Day 11 was by far the toughest day on the Coast to Coast walk On the previous day, my feet were nice and tenderised by the 24 mile walk from Richmond. Today’s series of sharp ascents, jagged descents and long slog through the moors pretty much finished me off.
On the whole, the itinerary I followed for the trip was great. However, if you are reading this and planning on doing a Coast to Coast walk, then my advice is to break this day up. It is possible to get transport from Clay Bank Top, which is about two thirds of the way through the day. Even if you don’t want to add any extra day, I would suggest stopping at Clay Bank Top and then the following day walking from there to Grosmont. What was Day 12 in my itinerary is an easy walk, and I think doing it that way is a much better combination. Your feet will thank me.
The initial climb out of Ingleby Cross, through woods and up to the moorland is bloody hard work. But the real killer is a series of four hills that you climb and then descend in quick succession. The paths here, whilst perfectly good, make going downhill very hard on the feet. The paths are mostly made up of thin slab-like stones, which are barely wide enough for you to put your boots on. It just makes for very slow going.
By the time I got to the fourth hill in this sequence, I was pretty much out on my feet. I just didn’t feel like I had the puff to get up to the top, nor enough non-painful parts of my feet to get down again. I noticed on the map that there was a forest track that skirted to the side of the hill, and I went for it. Evidently, not many people make this decision! In places it was extremely overgrown and boggy.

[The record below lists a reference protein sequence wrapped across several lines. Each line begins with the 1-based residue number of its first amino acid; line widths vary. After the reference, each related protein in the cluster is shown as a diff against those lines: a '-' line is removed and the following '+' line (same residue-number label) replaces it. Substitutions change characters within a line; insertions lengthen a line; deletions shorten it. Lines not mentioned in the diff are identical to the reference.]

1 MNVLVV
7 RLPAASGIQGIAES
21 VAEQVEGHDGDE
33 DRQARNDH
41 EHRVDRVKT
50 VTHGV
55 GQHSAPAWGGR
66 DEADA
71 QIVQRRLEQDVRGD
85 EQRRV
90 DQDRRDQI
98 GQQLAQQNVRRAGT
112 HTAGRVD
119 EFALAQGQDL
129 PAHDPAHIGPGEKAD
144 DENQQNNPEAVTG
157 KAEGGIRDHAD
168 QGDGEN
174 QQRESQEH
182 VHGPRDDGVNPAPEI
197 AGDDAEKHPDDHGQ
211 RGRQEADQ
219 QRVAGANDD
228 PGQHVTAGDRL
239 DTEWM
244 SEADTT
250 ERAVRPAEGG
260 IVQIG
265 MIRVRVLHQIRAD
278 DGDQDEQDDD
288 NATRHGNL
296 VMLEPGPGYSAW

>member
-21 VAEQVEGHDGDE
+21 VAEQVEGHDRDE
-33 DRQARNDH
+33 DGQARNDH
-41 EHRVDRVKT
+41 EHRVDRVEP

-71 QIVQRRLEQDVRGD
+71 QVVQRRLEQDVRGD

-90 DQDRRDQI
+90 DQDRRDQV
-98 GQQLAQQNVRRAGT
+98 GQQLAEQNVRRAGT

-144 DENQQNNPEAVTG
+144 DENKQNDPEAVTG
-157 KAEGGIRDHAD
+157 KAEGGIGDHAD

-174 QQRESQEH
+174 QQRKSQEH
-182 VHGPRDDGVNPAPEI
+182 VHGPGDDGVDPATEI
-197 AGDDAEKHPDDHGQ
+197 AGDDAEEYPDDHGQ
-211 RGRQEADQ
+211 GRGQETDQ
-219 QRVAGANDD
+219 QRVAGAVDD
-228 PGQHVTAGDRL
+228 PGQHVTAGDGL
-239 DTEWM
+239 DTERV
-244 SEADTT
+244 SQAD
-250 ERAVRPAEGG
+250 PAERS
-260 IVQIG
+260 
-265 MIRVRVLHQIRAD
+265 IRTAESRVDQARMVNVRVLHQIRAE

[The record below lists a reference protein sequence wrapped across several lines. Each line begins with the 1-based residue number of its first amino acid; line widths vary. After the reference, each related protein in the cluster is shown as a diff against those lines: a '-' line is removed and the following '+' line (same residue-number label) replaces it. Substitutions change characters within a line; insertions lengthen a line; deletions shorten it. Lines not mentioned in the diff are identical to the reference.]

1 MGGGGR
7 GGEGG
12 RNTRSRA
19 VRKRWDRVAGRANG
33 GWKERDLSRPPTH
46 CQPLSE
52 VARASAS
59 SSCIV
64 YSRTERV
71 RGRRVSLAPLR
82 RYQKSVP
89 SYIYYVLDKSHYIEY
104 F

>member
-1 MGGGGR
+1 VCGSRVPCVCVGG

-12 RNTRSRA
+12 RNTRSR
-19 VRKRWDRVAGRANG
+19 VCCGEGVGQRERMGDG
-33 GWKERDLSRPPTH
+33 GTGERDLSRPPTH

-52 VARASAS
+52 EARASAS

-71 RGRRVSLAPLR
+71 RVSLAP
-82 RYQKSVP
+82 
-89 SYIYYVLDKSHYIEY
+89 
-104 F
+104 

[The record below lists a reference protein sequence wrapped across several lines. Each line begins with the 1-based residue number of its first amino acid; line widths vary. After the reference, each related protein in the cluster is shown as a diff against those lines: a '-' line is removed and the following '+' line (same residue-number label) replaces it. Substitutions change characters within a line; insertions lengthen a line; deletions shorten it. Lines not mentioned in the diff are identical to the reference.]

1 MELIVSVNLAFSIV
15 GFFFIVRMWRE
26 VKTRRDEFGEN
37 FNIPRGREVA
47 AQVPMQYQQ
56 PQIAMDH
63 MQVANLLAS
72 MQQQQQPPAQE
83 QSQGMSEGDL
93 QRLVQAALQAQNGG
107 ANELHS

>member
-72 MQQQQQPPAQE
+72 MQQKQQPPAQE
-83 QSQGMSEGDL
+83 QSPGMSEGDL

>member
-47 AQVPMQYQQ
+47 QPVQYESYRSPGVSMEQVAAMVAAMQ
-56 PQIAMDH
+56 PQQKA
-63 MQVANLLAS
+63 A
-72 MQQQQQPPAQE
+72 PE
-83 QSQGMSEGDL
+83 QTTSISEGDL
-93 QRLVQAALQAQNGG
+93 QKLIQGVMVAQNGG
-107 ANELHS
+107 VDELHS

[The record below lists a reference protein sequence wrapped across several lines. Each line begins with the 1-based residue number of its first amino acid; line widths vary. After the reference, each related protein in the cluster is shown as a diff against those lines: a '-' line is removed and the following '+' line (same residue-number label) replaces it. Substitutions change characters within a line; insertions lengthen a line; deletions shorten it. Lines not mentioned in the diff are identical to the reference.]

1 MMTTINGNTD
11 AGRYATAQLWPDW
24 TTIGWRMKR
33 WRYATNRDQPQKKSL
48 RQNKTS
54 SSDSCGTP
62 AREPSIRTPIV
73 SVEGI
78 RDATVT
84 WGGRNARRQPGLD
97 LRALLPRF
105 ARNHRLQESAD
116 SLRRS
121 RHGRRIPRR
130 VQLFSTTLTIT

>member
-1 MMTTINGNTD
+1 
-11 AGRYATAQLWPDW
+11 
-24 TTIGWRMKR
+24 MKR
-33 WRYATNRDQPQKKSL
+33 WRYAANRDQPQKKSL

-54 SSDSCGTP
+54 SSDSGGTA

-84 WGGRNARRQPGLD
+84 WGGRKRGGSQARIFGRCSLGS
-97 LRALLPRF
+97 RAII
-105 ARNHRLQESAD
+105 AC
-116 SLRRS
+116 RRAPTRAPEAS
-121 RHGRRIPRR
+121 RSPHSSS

By the time I made it out, and re-joined the main path, I was thoroughly miserable. Mostly this can be put down to the fact that it was 3pm and I hadn’t eaten my lunch yet. But also the prospect of the hardest climb of the day still to come, and then a six mile walk on the moors before reaching the Lion Inn. I saw a whole group of people, lying exhausted on the floor, waiting to be picked up at Clay Bank Top. Lucky people!
One good thing: I choose a great time of year to do the walk, and the heather was in full bloom. It made walking through the discomfort that little bit easier. This is grouse hunting country too, and there was lots of evidence of gamekeeper activity. I saw a few grouse on the path as well.
There was total and utter joy when I saw the Lion Inn appearing into view at around 18:30. This was the latest finish of any of my days on the walk, and it was a result of making such slow progress on the descents. The Lion Inn is supposed to be the most remote pub in the country. I am sure that when I arrived there, I looked very worse for wear. The food and beer there were amazing, and place was absolutely heaving.